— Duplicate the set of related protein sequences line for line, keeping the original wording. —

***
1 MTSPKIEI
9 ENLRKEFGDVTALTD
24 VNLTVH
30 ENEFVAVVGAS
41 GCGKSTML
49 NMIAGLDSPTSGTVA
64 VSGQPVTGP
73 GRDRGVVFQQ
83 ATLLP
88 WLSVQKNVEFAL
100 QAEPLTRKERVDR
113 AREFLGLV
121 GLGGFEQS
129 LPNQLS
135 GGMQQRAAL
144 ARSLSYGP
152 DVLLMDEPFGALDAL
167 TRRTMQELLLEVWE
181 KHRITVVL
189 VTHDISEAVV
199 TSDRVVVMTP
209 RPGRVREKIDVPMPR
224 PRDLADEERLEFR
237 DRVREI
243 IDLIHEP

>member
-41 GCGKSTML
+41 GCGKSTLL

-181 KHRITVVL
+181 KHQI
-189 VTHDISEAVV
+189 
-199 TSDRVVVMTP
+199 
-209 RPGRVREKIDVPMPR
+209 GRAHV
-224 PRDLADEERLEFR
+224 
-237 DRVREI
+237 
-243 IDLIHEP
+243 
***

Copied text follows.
1 MTSPKIEI
9 ENLRKEFGDVTALTD
24 VNLTVH
30 ENEFVAVVGAS
41 GCGKSTML
49 NMIAGLDSPTSGTVA
64 VSGQPVTGP
73 GRDRGVVFQQ
83 ATLLP
88 WLSVQKNVEFAL
100 QAEPLTRKERVDR
113 AREFLGLV
121 GLGGFEQS
129 LPNQLS
135 GGMQQRAAL
144 ARSLSYGP
152 DVLLMDEPFGALDAL
167 TRRTMQELLLEVWE
181 KHRITVVL
189 VTHDISEAVV
199 TSDRVVVMTP
209 RPGRVREKIDVPMPR
224 PRDLADEERLEFR
237 DRVREI
243 IDLIHEP

>member
-41 GCGKSTML
+41 GCGKSTLL

-181 KHRITVVL
+181 KHQI
-189 VTHDISEAVV
+189 
-199 TSDRVVVMTP
+199 
-209 RPGRVREKIDVPMPR
+209 GRAHV
-224 PRDLADEERLEFR
+224 
-237 DRVREI
+237 
-243 IDLIHEP
+243 